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For Immediate Release:
Contact: Clark Reid

Congressional Board Members Hail Success of Census 2000, Reaffirm Support of Census Bureau Adjustment Decision

WASHINGTON – The Congressionally Appointed Members of the U.S. Census Monitoring Board today again praised the success of Census 2000 in reducing the undercount of those traditionally missed and reiterated their support for the Census Bureau’s decision to release the enumerated Census count rather than a statistically-adjusted data set.

“The March recommendation by the Bureau to release the enumerated Census data was the right decision,” said Co-Chairman J. Kenneth Blackwell.  “Statistical adjustment would not put those people missed in the Census back into the Census where they really live – and according to the Census Bureau, would not improve the Census at the neighborhood level. Counting people where they live is the only way to ensure they receive their fair share of political representation at the local, state and national levels of government, and the more than $185 billion in federal funds for health care, day care, transportation, community and economic development, and many other programs.”

Blackwell said that today’s meeting being sponsored by the Census Monitoring Board members appointed by former President Clinton is another attempt to second guess the professionals at the Census Bureau and raise questions regarding the integrity of the 2000 Census.

“Census 2000 was a highly successful census – and represented an improvement over the 1990 results,” said Congressional Board Member A. Mark Neuman.  “Hiring people to take the Census in their own neighborhoods was an important part of this success – making the extra effort to ensure that the person knocking on the door for the Census looked like and sounded like the person answering the door. As a result, the 2000 Census showed a dramatic reduction in the undercount of African-Americans, Latinos, Asian Americans and Native Americans.”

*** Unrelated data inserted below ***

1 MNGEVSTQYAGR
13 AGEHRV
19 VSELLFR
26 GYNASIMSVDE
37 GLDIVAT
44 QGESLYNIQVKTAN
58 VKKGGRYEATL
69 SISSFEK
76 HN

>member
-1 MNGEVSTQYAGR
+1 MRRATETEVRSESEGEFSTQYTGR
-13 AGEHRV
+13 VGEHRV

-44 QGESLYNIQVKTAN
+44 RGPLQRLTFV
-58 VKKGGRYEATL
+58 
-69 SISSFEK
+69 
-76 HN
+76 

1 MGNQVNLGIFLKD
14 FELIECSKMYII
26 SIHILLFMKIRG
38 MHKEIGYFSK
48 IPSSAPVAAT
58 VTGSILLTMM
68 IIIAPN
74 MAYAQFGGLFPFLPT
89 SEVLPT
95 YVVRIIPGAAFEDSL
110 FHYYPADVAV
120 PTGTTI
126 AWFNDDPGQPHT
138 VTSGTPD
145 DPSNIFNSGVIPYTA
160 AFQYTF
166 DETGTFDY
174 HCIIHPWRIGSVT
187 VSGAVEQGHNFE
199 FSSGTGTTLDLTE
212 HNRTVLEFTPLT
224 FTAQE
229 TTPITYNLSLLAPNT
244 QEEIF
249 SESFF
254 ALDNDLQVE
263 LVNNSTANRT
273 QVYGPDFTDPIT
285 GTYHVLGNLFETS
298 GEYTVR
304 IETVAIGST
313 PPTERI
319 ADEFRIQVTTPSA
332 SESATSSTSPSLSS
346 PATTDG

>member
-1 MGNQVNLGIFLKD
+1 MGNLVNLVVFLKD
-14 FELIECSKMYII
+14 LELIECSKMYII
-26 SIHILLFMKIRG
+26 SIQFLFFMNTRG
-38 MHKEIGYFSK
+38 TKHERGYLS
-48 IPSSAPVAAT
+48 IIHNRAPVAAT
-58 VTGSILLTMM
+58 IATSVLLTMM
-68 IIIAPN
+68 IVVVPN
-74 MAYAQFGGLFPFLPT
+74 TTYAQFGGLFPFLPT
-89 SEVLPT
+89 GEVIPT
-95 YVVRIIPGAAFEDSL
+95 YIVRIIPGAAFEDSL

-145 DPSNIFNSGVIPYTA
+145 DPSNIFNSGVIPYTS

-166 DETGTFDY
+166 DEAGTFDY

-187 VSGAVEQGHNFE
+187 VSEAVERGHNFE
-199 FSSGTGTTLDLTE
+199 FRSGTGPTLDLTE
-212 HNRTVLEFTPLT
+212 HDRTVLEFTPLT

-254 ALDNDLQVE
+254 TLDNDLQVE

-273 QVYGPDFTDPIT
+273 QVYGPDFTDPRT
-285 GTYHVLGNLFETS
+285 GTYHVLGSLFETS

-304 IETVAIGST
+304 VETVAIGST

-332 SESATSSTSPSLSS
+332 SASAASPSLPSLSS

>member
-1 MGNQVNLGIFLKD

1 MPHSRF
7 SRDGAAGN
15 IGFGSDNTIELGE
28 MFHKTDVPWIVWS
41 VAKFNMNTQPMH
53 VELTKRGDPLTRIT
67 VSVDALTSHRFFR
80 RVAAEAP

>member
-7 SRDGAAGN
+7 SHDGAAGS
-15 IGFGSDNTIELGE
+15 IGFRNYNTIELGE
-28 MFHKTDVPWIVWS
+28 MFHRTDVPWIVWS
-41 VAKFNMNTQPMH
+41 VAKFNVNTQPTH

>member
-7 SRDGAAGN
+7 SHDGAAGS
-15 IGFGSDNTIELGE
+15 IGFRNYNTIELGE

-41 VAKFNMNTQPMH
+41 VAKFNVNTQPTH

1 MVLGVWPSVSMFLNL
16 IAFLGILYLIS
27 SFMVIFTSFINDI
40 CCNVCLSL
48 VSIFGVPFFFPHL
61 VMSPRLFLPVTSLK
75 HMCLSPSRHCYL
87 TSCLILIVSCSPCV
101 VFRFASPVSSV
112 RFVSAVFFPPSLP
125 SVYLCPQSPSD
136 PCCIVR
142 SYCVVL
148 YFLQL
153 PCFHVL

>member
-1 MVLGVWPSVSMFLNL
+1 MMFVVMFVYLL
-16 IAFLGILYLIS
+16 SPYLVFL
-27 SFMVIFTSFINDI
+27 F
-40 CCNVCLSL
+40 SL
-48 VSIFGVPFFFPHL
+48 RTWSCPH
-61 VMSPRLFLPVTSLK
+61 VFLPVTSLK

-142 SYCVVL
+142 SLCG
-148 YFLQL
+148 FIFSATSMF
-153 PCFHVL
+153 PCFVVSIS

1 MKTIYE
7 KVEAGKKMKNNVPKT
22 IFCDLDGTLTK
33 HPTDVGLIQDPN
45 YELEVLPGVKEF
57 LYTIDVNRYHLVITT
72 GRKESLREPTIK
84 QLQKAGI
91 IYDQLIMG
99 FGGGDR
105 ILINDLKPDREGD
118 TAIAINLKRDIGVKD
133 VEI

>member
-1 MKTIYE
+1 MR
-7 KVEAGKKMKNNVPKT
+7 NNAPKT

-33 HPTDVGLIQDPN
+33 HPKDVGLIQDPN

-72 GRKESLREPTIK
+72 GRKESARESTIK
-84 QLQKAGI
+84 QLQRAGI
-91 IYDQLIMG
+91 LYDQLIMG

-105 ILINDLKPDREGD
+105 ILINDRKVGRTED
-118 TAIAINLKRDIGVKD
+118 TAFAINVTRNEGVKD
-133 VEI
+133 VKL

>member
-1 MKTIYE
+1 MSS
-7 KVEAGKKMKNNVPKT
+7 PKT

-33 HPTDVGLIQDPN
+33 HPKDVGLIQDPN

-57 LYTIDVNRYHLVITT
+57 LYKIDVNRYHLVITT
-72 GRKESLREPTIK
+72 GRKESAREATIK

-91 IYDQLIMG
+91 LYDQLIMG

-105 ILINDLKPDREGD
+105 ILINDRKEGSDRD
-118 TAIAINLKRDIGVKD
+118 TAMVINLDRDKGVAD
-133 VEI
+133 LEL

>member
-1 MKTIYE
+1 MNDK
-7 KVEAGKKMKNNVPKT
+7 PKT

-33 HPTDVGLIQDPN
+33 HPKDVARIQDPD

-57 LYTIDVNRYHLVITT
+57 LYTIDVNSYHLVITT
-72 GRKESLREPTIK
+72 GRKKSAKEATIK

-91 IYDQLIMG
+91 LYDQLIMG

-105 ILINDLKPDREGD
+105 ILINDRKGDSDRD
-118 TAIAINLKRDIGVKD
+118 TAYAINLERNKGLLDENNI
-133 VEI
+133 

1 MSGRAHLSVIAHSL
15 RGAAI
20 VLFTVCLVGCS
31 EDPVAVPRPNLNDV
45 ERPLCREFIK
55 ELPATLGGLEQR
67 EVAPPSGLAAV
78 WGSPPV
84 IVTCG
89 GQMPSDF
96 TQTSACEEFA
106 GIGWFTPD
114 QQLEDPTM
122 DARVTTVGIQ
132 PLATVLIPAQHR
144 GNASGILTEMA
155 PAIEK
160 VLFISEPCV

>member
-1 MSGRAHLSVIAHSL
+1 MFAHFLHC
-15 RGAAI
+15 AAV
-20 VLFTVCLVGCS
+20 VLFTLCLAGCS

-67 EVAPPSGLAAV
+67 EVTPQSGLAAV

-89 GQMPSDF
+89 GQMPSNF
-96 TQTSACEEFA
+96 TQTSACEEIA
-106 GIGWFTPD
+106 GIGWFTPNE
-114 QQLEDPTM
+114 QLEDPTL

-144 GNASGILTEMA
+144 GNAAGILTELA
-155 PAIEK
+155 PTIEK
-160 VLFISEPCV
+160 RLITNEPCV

Neuman praised Congress for appropriating every penny of the nearly $7 billion requested by the Census Bureau in its efforts to undertake an accurate count including a first ever $167 million national advertising campaign that helped raise awareness among all Americans about the importance of participating in the Census.  He added that a 67 percent mail response rate by the public allowed more funds to be directed to finding the hard-to-count populations traditionally missed in the census.

“That does not mean, however, that the Congressional Members of the Board or others who have expressed concerns regarding the complexities and accuracy of adjustment are not concerned about those who are missed in the census,” said Board Member Dr. David W. Murray. “The undercount is a genuine American difficulty to which we need real solutions.”

Congressional Board Member Joe D. Whitley said he and his colleagues stand by their recommendations to Congress and the Bureau to make better use of administrative records, form more public/private partnerships and provide adequate funding and resources to ensure the most accurate count possible in future censuses.

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